Appeals from the decisions of the Chair relating to the application of the Rules of the Senate to the procedure relating to a privileged resolution shall be limited to one-half hour of debate, equally divided between, and controlled by, the Member making the appeal and the manager of the resolution, except that in the event the manager is in favor of any such appeal, the time in opposition thereto shall be controlled by the Minority Leader or his designee.

(6)
(A)

Except as provided in subparagraph (B), if, before the passage by the Senate of a privileged resolution of the Senate, the Senate receives a privileged resolution from the House of Representatives with respect to the same or related hostilities, then the following procedures shall apply:

(i)

The privileged resolution of the House of Representatives shall not be referred to a committee.

(ii)

With respect to the privileged resolution of the Senate—

(I)

the procedure in the Senate shall be the same as if no resolution had been received from the House of Representatives; but

(II)

the resolution of the House of Representatives shall be considered to have been read for the third time; the vote on final passage shall be on the resolution of the House of Representatives (if such resolutions are identical) or on the resolution of the House of Representatives (if not identical), with the text of the resolution of the Senate inserted in lieu of the text of the resolution of the House of Representatives; and such vote on final passage shall occur without debate or any intervening action.

(iii)

Upon disposition of a privileged resolution received from the House of Representatives, it shall no longer be in order to consider the resolution originated in the Senate.

(B)

If the Senate receives a privileged resolution from the House of Representatives before any privileged resolution is introduced in the Senate with respect to the same or related hostilities, then the resolution received shall be referred to the Committee on Foreign Relations, and the procedures in the Senate with respect to that resolution shall be the same under this section as if the resolution received had been introduced in the Senate.

(7)

If the Senate receives a privileged resolution from the House of Representatives after the Senate has disposed of an identical privileged resolution, it shall be in order to proceed by nondebatable motion to consideration of the resolution received by the Senate, and that resolution shall be disposed of without debate and without amendment.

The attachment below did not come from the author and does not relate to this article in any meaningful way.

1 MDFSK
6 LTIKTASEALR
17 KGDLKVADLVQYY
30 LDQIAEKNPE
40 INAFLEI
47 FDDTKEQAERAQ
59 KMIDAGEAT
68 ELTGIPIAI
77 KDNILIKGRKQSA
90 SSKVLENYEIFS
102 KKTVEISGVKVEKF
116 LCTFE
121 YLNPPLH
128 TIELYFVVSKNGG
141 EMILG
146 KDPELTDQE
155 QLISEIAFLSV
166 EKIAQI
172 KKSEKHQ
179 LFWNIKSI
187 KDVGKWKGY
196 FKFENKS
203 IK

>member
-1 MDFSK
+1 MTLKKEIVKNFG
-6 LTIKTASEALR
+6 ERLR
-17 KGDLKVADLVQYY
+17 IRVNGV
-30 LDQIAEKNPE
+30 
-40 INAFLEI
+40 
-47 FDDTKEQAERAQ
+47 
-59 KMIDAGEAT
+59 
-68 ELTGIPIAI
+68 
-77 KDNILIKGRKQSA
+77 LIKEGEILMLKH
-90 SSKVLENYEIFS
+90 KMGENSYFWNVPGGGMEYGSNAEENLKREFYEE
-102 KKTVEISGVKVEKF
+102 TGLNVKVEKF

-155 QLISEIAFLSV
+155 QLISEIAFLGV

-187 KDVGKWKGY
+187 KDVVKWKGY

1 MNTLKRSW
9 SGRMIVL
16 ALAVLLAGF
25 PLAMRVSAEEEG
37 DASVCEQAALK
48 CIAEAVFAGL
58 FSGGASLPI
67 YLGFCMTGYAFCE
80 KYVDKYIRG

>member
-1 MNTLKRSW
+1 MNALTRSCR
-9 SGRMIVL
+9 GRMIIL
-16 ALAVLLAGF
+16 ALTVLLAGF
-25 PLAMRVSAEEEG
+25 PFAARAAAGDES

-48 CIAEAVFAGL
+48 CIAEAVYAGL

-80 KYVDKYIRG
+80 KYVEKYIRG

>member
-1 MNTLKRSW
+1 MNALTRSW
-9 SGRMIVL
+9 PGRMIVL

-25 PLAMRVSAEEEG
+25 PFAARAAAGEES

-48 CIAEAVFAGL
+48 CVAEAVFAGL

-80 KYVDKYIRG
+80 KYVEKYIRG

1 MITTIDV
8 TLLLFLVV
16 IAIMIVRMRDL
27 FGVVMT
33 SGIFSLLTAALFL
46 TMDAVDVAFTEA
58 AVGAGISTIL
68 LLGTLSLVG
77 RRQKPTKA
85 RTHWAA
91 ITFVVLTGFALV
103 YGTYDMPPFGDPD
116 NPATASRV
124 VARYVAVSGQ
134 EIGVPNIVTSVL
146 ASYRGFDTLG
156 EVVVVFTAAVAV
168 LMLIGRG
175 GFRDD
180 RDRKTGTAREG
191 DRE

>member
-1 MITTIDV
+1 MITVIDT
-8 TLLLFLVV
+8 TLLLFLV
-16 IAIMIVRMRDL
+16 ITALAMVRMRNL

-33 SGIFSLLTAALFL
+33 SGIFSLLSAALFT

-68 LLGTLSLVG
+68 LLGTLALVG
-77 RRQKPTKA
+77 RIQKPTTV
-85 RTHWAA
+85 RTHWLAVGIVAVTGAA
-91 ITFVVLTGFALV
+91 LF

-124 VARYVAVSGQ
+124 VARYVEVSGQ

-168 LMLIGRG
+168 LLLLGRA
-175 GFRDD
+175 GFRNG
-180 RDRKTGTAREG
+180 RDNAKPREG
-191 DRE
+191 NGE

(8)
(A)
(i)

The time for debate in the Senate on all motions required for the disposition of amendments between the Houses shall not exceed 2 hours, equally divided between, and controlled by, the mover of the motion and the manager of the resolution at each stage of the proceedings between the two Houses, except that in the event the manager is in favor of any such motion, the time in opposition thereto shall be controlled by the Minority Leader or his designee. In the case of any disagreement between the two Houses of Congress with respect to a privileged resolution which is not resolved, any Senator may make any motion or motions referred to in this clause within 2 session days after action by the second House or before the appointment of conferees, whichever comes first.

(ii)

In the event the conferees are unable to agree within 72 hours after the second House is notified that the first House has agreed to conference, they shall report back to their respective House in disagreement.

(iii)

Notwithstanding any rule in the Senate concerning the printing of conference reports in the Congressional Record or concerning any delay in the consideration of such reports, such report, including a report filed or returned in disagreement, shall be acted on in the Senate not later than 2 session days after the first House files the report or, in the case of the Senate acting first, the report is first made available on the desks of the Senators. Debate in the Senate on a conference report or a report filed or returned in disagreement on any such resolution shall be limited to 3 hours, equally divided between, and controlled by, the Majority Leader and the Minority Leader, and their designees.

(B)

If a privileged resolution is vetoed by the President, the time for debate in consideration of the veto message on such measure shall be limited to 20 hours in the Senate, equally divided between, and controlled by, the Majority Leader and the Minority Leader, and their designees.

(9)

This subsection is enacted by the Senate—

(A)

as an exercise of the rulemaking power of the Senate, as such it is deemed a part of the Rules of the Senate but applicable only with respect to the procedure to be followed in the Senate in the case of a privileged resolution, and it supersedes other rules only to the extent that it is inconsistent with such rules; and

(B)

with full recognition of the constitutional right of the Senate to change its rules (so far as relating to the procedure of the Senate) at any time, in the same manner, and to the same extent as in the case of any other rule of the Senate.

7.

Judicial review

(a)

Standing of members of Congress

Any Member of Congress may bring an action in the United States District Court for the District of Columbia for declaratory judgment and injunctive relief on the ground that the President or the Armed Forces have not complied with any provision of this joint resolution.